Hvac Outside On The Roof | React Industries

If you own a commercial building, you’ve probably asked yourself, “How long does my air conditioner last?” Use this detailed HVAC replacement guide to answer that question and learn about best practices for replacing your AC units.

How Long Does My Air Conditioner Last?

The average HVAC life span is 15 to 20 years—but some units don’t last that long. If you notice a random spike in your energy bills, your HVAC might be the problem. Outdated systems require more energy because they work harder to produce the same amount of output and consistent temperatures and quality of air. Other signs your AC unit has reached the end of its life include:

  • It’s blowing warm air instead of cold
  • The airflow is weak
  • Your building constantly feels humid
  • The unit is producing strange smells
  • Loud or unusual noises are coming from your unit
  • Increased running times
  • It needs frequent and significant repairs

Do you need to replace your AC unit? React has the tools to get the job done right the first time.

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How To Replace AC Units in Commercial Buildings

Taking out your HVAC system and installing a new one can feel overwhelming if you’ve never done it before. With our HVAC replacement guide, it’s much less overwhelming. Here’s what you need to do to ensure your HVAC installation goes smoothly:

Residential HVAC units are much smaller than commercial units. A single-family home requires only one unit and one thermostat. Less energy is needed to operate a residential HVAC unit, so it doesn’t need to be as large as commercial HVAC systems.

Determine the Location of Your HVAC Installation

Your HVAC’s location is crucial. It needs to be in a large space away from your daily working space with enough room for proper ventilation. The location of your HVAC varies depending on its size, type, and components.

Talk with your HVAC technician about location and get their advice to find the best placement for your new system.

Decide on a Heating and Cooling System

The square footage and number of people in your building help determine the type of HVAC you need. Commercial HVAC systems include:

  • Single-split system: Consists of indoor and outdoor air conditioning units connected with a copper pipe
  • Multi-split system: Includes an outdoor compressor connected to four or five indoor outlets with refrigerant lines
  • Constant air volume (CAV): Operates the fan and compressor at full volume until the temperature drops to a specified setting
  • Variable refrigerant flow (VRF): Includes outdoor and indoor units connected with refrigerant piping
  • Heat pump: An AC unit that also works in reverse to create heat
  • Variable air volume (VAV): Consists of one supply duct that varies airflow at a constant temperature

Each HVAC system is unique and complex, so ask your HVAC provider which type of unit suits your commercial building’s needs.

Make the Proper Arrangements

Make the proper arrangements for your HVAC technician on the day of your HVAC installation. Replace your AC unit on a day when no one is in the building because completing the installation while people are there could potentially be dangerous and disruptive to normal business operations.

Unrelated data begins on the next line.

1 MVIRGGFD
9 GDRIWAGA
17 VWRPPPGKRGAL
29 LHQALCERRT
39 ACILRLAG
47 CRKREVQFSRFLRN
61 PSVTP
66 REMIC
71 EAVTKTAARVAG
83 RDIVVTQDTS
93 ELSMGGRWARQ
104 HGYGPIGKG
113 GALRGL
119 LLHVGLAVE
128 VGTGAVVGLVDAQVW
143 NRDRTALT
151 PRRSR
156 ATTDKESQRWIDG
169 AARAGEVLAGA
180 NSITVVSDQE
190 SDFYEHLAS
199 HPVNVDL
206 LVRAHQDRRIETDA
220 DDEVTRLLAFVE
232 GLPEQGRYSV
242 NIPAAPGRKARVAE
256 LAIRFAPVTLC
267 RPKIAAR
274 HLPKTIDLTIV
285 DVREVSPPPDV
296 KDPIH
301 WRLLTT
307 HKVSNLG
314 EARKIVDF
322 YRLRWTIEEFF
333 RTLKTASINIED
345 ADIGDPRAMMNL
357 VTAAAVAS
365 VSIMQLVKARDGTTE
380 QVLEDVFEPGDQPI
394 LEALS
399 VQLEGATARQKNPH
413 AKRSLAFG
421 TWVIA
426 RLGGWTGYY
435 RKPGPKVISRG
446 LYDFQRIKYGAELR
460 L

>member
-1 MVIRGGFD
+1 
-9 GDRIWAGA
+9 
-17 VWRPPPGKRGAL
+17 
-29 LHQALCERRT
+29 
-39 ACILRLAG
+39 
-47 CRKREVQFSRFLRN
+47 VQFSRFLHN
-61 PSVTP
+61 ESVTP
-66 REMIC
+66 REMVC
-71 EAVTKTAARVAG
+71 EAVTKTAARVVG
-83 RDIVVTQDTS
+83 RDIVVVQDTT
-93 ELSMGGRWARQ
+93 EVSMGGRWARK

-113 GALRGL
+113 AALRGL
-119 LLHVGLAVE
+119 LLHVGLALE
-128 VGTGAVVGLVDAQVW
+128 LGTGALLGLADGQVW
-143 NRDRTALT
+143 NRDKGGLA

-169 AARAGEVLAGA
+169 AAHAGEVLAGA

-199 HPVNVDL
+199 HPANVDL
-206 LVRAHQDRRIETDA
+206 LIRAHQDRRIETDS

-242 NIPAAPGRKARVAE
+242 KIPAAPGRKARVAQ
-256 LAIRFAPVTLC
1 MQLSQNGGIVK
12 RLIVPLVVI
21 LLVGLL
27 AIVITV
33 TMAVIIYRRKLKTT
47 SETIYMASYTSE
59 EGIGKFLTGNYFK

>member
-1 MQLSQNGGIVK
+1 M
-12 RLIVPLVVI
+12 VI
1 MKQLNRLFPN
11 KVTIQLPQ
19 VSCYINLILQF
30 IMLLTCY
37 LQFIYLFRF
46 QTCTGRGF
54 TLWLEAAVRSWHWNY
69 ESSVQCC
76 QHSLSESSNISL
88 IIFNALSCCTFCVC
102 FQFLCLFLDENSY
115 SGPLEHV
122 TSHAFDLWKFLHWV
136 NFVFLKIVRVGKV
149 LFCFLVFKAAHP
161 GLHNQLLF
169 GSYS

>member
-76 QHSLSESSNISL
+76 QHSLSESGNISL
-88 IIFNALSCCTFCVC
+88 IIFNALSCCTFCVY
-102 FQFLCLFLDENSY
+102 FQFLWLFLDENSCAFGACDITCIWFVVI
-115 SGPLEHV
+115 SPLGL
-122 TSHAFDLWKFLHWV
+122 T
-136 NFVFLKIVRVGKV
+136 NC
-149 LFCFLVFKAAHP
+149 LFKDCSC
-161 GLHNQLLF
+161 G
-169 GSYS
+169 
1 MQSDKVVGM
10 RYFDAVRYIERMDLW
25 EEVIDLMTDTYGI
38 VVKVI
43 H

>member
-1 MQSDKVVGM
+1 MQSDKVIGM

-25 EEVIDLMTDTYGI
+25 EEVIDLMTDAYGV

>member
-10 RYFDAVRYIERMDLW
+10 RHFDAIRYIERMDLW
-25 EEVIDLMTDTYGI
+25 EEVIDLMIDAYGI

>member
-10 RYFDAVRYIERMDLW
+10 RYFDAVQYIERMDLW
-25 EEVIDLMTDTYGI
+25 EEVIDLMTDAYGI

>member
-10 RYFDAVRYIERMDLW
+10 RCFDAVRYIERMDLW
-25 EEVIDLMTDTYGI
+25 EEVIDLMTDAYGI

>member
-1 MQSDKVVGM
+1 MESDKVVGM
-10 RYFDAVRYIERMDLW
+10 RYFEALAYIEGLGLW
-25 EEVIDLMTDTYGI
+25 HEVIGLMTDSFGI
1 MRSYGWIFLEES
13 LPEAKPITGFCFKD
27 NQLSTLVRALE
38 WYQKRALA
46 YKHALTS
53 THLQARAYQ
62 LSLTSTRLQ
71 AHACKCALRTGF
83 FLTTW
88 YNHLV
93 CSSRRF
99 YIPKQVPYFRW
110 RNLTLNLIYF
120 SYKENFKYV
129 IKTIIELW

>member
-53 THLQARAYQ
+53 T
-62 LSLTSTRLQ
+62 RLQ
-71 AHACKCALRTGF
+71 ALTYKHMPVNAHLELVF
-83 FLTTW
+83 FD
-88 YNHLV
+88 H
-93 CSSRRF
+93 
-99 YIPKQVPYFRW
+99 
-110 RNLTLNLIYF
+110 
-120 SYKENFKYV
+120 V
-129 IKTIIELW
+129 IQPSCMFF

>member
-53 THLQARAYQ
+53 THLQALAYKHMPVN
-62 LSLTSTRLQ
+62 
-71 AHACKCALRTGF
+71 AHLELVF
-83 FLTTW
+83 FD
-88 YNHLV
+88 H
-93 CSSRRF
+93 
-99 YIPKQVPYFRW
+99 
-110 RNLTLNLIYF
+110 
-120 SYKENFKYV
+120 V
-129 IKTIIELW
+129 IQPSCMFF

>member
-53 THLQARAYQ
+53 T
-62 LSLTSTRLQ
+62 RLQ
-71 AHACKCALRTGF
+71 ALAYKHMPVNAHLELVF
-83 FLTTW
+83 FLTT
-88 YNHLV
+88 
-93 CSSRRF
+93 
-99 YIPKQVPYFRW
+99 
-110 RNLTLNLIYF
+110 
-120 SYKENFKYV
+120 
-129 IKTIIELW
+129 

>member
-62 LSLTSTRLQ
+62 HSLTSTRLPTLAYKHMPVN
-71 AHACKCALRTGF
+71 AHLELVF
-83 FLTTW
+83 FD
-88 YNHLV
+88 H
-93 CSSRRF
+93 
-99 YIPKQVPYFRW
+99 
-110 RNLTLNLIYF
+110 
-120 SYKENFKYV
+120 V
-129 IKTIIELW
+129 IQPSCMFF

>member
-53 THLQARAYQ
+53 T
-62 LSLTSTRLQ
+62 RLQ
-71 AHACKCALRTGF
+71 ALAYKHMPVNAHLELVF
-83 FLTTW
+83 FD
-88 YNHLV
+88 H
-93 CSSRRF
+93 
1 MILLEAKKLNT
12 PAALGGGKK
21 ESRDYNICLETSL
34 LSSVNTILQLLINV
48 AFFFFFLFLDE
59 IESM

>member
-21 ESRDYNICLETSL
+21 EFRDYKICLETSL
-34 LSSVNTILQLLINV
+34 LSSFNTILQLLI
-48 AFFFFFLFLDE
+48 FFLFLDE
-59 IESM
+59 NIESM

Make sure your technician has enough space to complete the HVAC installation by clearing the area of clutter, equipment, and appliances. You want the process to go as smoothly as possible in case problems arise.

Receive an HVAC Inspection

After your HVAC installation is complete, schedule an inspection with your HVAC contractor. During your inspection, your technician will:

  • Test and calibrate your thermostat
  • Evaluate the airflow
  • Inspect refrigerant levels
  • Ensure new equipment is running properly
  • Check the heater, blower motor, gas connections, and drip pans

Inspections ensure your HVAC system runs smoothly and your indoor air quality is high. This is the last step of the HVAC installation process—but all HVAC systems require regular maintenance to stay in good condition.

Person Checking Air Conditioner | React Industries

Implement a Regular Maintenance Program

After your HVAC contractor installs your new system, set up a regular maintenance program. These programs help keep your HVAC working properly and typically include the following services:

  • Air filter inspection and replacement
  • Thermostat audits
  • System checks
  • Compressor inspection
  • Coil, cabinet, pan, and line cleaning
  • Debris removal
  • General cleaning
  • Belt lubrication
  • Burner inspection and cleaning
  • Duct system inspections
  • Safety controls test

Maintenance checks help prevent more significant HVAC damage and improve energy efficiency because a poorly working HVAC system wastes energy.

After reading this HVAC replacement guide, you might be thinking, “Where should I start?”

React Industries is a New York City-based HVAC provider that offers:

Since 1983, we’ve provided our customers with high-quality service and repairs and have been a reliable HVAC resource for commercial building owners. Contact our expert team today to learn more about our HVAC installation process.